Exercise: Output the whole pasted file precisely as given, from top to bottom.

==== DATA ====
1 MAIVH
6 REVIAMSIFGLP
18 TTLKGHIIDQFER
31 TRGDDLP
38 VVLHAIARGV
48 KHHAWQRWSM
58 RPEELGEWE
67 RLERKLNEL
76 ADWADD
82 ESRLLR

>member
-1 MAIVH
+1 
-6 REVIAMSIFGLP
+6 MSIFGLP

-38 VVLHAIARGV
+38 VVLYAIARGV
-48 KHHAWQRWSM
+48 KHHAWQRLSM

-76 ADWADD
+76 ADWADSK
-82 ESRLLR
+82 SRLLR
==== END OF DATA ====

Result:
1 MAIVH
6 REVIAMSIFGLP
18 TTLKGHIIDQFER
31 TRGDDLP
38 VVLHAIARGV
48 KHHAWQRWSM
58 RPEELGEWE
67 RLERKLNEL
76 ADWADD
82 ESRLLR

>member
-1 MAIVH
+1 
-6 REVIAMSIFGLP
+6 MSIFGLP

-38 VVLHAIARGV
+38 VVLYAIARGV
-48 KHHAWQRWSM
+48 KHHAWQRLSM

-76 ADWADD
+76 ADWADSK
-82 ESRLLR
+82 SRLLR